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Salt Lake City peregrine falcon released on Antelope Island
This is an archived article that was published on sltrib.com in 2013, and information in the article may be outdated. It is provided only for personal research purposes and may not be reprinted.

Primo, the peregrine falcon hatched on the Joseph Smith Memorial Building in downtown Salt Lake City last summer, returned from a winter at a rehabilitation center and was released on Antelope Island State Park during the weekend.

Primo was one of three young falcons to fledge from the famous downtown nest box in the summer of 2012. Some wonder if his name should have been Crash instead.

"Witnesses saw him slam hard into the Zions Bank building," said Bob Walters, watchable-wildlife coordinator for the Utah Division of Wildlife Resources. "After about the 10th time of returning him to the nest box, we decided to take him to a facility that would allow people to see if there was something wrong with him."

Walters and other volunteer members of the Peregrine Falcon Watchpost Team arranged for Primo to be sent to the nonprofit Birds of Prey Foundation in Broomfield, Colo., for the winter. JoAnn Stoddard drove the falcon to Colorado and then picked him up late last week after he was judged to be fit for return.

Primo, which Walters said could actually be female, was released by volunteer Mary Lou Emerson near a long-standing peregrine falcon tower on Antelope Island near the Fielding Garr Ranch House.

"Predictably," Walters said, "he went toward the mountains."

Primo was not the only one of his siblings to have a hard time avoiding buildings.

Macy, the second falcon to leave the nest box last summer, crashed into the Key Bank Tower on her second flight attempt and died on impact.

The third young falcon, dubbed Boxer, took a few more days to test her wings and was eventually flushed out of the box by Walters, but ended up being the most successful of the three.

Wendy Wilson, a Utah State Parks naturalist on Antelope Island, said Primo could find a life on the island.

"Peregrines are seen from time to time on the island," she said. "They will nest in the higher, rockier cliffs. Peregrines mainly eat birds, so if Primo sticks around, he may well dine on any of the millions of shorebirds that migrate through."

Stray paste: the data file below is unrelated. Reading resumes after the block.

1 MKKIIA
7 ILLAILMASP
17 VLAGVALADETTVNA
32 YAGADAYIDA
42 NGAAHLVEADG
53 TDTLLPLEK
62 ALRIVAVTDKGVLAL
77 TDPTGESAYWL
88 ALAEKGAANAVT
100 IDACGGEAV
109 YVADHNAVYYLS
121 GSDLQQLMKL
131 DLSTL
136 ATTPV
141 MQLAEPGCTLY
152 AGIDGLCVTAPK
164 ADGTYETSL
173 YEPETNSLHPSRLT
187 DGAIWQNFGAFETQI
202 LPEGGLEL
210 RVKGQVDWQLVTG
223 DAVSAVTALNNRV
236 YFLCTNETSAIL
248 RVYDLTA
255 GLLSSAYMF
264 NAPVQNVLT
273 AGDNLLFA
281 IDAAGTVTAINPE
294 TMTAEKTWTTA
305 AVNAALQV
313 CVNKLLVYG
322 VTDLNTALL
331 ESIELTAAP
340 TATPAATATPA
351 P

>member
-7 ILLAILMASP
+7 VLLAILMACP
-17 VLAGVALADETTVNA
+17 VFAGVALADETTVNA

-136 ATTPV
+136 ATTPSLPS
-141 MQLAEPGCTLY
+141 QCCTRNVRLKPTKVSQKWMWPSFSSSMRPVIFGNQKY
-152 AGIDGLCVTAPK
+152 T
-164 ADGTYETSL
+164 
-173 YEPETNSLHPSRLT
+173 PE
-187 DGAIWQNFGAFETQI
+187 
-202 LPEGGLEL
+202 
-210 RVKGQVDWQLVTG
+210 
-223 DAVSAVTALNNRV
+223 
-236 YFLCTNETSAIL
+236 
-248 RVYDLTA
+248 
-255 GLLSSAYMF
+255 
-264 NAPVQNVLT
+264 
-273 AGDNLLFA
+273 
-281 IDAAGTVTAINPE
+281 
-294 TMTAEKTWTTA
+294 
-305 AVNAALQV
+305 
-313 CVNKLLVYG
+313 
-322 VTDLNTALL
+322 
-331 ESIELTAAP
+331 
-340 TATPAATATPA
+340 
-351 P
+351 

Walters said Primo may also head back to downtown Salt Lake City, where his parents have already been spotted checking out the nest box in preparation for this year's batch of new peregrines.

People will be able to view the falcons — as the raptors prep the nest and eventually hatch and fledge their eyas — from the long-standing webcams, which have been upgraded to high-definition cameras for better viewing. The cameras are scheduled to be turned on April 8.

Crystal Ross has volunteered for years to help protect, collect and return the young falcons to the nest box each summer during what has become known as Hell Week.

Watching Primo take flight on the island was a special memory.

"I followed Primo and the other two peregrine kids via the webcam from before they were even hatched last spring. When I heard Primo had slammed into a building downtown shortly after fledging, I thought the worst. Usually, there's no turning back from an accident like that," Ross said. "Actually seeing him return to the wild was an experience I won't forget. He flew so proud and smooth, you could tell he was ready to be outside again. He looked right in his element at Antelope Island."

brettp@sltrib.com

Twitter: @BrettPrettyman —

Watch Primo take flight

Utah State Parks provided The Salt Lake Tribune with video footage of the release. For footage of Primo on YouTube go to http://bit.ly/ZlJvh4. The popular webcams in the nest box on the Joseph Smith Memorial Building in downtown Salt Lake City are scheduled to be turned on April 8.

Naturalist says peregrine may stay on island or maybe return to downtown SLC place of birth.
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